Natural England’s SSSI Designation

by Stephen Horscroft

As expected, Natural England has designated parts of the Penwith moors as an SSSI following an at times stormy meeting in St. Ives on June 28th. The reasoning is tagged as ’30 by 30’: for the UK to make an international contribution to the protection of at least 30% of its land for nature by 2030. Officers explained at the meeting that this can then support nature recovery to spread beyond designation.

The problem, though, made clear in the introduction to the day by NE officers is that SSSI designation does not currently attract a payment to farmers and landowners and that they were currently giving advice to DEFRA to ensure that people were ‘properly rewarded’.  The Board made clear that they were not present for a rubber-stamping exercise and listened to objectors and supporters of the proposed designation during the day. This resulted in some challenging questions from the Board for their own officers.The officer response to objection submissions (and reiterated on the day by the Board) was that socio-economic considerations were not within their remit for consideration when deciding on the designation. This is despite the fact that social, economic, and environmental are the triple heads of what is ‘sustainability’ and that the impact on productive farming was acknowledged and that future paid schemes were ‘unclear’ but that a gap before implementation was not ‘anticipated’. 

Based on the response to the consultation, officers confirmed that if designated the area would be known as ‘West Penwith Moors, Downs and SSSI’ and that around 100ha of the originally planned designation would be reduced.

Objectors from the floor were concerned about the age and methodology of survey data. Some habitat and condition survey data were over a decade old and there were refuted claims that officers had surveyed parcels of land only from their car. There was also unresolved disagreement about the hydrology survey work versus other informed data claims from the floor. While no evaluation of the consultation was undertaken there were clearly ‘lessons learned’ from a Board and officer perspective. There were unresolved claims of objector submissions going missing and landowners not receiving letters but also in terms of the language used to communicate. CLA verbal evidence made the point that farmers cannot afford to employ people or have the time to look at and translate complex, voluble material and that challenging NE’s scientifically led analysis could only be ‘made’ if farmers could afford a £3,500 survey which (when done) had sometimes challenged officer conclusions. Brexit required a premium payment linked to SSSI designation to be an imperative. Bolitho Estates also offered objection evidence. Again (like CPRE Cornwall’s) that socio economic evidence and impact was not considered but also that longer term partnership support (such as farmers and the Cornwall Wildlife Trust working together) may not be funded for another year.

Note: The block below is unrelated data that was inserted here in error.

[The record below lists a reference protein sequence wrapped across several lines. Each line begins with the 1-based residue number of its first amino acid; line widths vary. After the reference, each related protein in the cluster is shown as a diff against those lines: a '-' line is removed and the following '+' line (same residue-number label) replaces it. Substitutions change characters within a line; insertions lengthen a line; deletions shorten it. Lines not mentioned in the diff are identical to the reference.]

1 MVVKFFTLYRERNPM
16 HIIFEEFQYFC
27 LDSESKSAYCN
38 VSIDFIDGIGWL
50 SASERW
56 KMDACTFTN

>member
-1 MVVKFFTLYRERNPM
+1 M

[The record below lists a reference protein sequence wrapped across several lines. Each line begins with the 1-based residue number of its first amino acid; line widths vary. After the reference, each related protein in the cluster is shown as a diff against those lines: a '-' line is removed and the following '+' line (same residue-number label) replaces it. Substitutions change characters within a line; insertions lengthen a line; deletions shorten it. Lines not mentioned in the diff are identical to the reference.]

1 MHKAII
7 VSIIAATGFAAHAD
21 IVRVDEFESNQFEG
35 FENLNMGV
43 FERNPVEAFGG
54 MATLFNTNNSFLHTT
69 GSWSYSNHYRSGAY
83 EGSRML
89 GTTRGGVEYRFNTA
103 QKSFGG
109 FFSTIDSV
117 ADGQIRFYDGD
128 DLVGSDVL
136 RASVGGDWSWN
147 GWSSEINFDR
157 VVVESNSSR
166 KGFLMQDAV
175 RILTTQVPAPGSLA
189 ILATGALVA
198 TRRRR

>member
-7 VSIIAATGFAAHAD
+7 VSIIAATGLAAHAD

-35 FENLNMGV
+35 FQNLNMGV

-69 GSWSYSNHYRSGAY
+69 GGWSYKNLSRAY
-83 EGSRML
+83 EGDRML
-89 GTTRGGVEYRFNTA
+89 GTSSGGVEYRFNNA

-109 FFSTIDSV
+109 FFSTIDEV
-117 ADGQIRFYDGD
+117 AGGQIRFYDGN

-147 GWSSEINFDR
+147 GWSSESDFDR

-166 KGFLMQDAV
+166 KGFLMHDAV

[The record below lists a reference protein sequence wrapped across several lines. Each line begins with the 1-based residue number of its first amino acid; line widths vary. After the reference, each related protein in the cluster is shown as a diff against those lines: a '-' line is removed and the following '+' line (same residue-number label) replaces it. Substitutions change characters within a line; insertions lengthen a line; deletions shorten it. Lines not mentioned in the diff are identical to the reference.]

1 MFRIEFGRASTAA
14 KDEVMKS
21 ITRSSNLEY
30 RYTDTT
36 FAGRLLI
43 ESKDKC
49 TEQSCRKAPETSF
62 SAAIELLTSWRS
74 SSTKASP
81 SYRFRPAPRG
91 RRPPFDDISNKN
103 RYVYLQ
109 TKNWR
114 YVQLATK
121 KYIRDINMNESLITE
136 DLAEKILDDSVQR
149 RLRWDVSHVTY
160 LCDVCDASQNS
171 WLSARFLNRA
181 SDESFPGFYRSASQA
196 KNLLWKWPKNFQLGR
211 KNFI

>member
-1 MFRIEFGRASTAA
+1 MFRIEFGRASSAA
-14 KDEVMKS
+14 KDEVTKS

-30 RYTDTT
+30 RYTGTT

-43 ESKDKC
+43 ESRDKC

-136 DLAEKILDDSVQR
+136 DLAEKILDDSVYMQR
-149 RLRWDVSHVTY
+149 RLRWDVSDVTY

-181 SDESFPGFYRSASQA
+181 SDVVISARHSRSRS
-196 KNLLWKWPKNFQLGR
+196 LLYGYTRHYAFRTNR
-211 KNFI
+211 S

I gave verbal evidence for CPRE Cornwall, building on our written submission, which acknowledged the beauty and environment of the moors which had been shaped by agricultural activity for thousands of years and generations of Cornish family farmers. On the ground support for farmers to continue to make a living and, indeed, supply affordable and local food was essential and how partnerships are nurtured, and financially supported is now the imperative to be able to develop incomes. Phrasing is important: there ‘may’ be an impact on incomes, we have ‘no plans’ to CPO. This sort of language can alarm.There was certainly a grey area with supports for designation. One contributor noted that there was a need to continue to engage communities and businesses, Andrew George (local Cornwall Councillor and Parliamentary Candidate) that the full five years need to be taken for implementation and that methods of communication need to be improved. Nick Bruce Wright (RSPB) gave preamble to his evidence that their support should not be mistaken for lack of understanding or sympathy with the farming community. Grazing was needed, for example, to support the Dartford Warbler: a bird species now doing well compared to be almost extinct over 50 years ago. While the concern that five years was not enough time for farmers to be able to adapt, the RSPB voiced their concern that pesticides will continue to be used in the meantime. Clearly many in the farming community of west Cornwall are angry and upset with the designation and the overall approach taken to get to this point. We need to understand what their next steps might be and be supportive to both them and Natural England in the difficult position it finds itself. With Brexit, a government that has a list of other problems and issues and a potential change of Government in the next eighteen months the five-year transition period looks likely to be eaten into. In addition, squeezed budgets under any Government may mean that payments to farmers for environmental management schemes may not be at the top of the political agenda and there does not seem to be adequate or long-term gap funding available. On the other hand, planning and development continues to put the Cornish countryside under pressure so the designation offers protection in terms of setting and encroachment; especially as we move toward the next Local Plan post 2030. CPRE Cornwall’s role is to keep a watching brief, work with others and support all of those interested in a living, working and truly sustainable environment as we move toward implementation of the designation.

Photo Credit: Rowena Swallow